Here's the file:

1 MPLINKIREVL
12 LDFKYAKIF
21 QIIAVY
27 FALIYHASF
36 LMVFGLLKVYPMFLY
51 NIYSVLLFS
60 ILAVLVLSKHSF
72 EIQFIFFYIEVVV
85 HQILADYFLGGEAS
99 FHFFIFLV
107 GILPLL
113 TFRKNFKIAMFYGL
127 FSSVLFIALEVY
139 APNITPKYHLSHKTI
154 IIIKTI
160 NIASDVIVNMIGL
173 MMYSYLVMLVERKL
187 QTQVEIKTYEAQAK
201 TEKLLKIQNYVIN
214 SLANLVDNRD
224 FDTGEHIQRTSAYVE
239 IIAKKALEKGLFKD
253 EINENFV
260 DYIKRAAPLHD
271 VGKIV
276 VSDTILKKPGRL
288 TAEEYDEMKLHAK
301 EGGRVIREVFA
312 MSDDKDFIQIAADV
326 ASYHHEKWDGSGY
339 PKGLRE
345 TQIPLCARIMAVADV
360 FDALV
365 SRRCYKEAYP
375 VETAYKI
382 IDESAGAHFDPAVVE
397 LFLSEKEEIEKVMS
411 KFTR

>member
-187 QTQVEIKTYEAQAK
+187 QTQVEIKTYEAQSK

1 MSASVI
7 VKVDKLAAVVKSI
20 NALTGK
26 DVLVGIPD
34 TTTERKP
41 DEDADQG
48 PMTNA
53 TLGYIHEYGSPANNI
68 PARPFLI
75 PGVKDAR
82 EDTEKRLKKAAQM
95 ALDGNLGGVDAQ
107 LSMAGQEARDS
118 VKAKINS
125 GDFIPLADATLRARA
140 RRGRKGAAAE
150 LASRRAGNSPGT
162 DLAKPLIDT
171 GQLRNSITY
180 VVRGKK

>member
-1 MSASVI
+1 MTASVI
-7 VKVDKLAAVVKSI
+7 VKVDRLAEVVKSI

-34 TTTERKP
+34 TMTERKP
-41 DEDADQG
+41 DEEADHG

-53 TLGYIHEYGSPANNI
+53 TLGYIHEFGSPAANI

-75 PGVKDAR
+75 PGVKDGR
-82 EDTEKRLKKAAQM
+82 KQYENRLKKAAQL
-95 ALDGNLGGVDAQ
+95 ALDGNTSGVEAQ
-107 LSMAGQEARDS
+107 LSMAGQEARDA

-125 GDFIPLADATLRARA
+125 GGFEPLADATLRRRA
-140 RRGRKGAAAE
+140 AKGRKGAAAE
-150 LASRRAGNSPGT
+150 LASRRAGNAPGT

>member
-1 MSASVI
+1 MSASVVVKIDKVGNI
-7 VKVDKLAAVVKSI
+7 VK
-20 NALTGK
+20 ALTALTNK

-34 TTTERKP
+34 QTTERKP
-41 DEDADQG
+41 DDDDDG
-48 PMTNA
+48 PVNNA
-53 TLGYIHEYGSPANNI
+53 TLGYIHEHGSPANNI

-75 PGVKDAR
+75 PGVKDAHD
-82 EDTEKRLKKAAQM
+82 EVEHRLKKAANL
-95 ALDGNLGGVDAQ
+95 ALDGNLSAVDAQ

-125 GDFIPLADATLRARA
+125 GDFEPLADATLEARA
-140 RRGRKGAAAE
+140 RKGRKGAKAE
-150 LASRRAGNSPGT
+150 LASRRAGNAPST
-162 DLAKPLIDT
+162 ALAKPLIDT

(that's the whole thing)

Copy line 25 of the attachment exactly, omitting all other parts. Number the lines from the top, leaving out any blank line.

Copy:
271 VGKIV